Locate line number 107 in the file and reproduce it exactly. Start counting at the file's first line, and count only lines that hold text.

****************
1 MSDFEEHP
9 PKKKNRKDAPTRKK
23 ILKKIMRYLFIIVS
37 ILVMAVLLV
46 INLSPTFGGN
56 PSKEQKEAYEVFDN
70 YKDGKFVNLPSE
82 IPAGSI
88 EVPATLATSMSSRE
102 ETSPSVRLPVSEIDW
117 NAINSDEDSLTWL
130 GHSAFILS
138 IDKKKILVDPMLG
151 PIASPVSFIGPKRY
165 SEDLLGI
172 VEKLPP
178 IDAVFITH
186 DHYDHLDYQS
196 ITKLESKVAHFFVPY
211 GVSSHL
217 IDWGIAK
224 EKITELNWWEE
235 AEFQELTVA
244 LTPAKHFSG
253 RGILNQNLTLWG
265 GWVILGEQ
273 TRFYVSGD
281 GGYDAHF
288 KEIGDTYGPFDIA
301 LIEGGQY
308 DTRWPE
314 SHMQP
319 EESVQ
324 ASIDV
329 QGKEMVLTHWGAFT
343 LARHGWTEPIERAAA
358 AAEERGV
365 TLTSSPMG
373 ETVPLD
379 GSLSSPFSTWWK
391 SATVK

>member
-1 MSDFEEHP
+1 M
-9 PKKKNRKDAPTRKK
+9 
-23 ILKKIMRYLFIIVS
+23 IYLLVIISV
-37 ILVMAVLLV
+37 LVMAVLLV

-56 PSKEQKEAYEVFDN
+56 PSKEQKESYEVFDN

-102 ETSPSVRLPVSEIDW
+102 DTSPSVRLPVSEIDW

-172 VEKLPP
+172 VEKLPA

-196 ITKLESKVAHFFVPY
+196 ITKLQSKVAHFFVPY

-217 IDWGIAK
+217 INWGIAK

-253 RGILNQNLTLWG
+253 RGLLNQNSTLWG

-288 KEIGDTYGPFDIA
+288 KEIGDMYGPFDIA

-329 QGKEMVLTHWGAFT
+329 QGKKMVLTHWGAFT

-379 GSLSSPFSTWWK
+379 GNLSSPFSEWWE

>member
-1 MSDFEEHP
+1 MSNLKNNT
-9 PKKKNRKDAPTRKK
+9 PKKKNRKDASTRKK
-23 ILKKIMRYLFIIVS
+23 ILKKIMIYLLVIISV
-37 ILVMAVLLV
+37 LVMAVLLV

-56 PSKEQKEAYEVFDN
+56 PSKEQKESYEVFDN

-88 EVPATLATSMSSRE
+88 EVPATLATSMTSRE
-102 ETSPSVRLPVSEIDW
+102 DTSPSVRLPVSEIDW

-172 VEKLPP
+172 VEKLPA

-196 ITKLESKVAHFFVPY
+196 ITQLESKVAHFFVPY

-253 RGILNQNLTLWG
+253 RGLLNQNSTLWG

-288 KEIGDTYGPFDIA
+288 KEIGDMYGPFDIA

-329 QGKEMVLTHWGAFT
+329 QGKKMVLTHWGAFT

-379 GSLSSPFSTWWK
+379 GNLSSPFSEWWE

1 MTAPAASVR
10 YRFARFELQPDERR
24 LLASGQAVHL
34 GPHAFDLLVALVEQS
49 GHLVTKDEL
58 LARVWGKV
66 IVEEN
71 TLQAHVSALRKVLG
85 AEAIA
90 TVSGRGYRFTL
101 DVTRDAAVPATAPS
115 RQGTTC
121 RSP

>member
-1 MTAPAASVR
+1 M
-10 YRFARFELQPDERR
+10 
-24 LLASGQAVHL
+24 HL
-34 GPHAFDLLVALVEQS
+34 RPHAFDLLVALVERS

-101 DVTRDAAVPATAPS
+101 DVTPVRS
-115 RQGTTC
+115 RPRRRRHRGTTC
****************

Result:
115 RQGTTC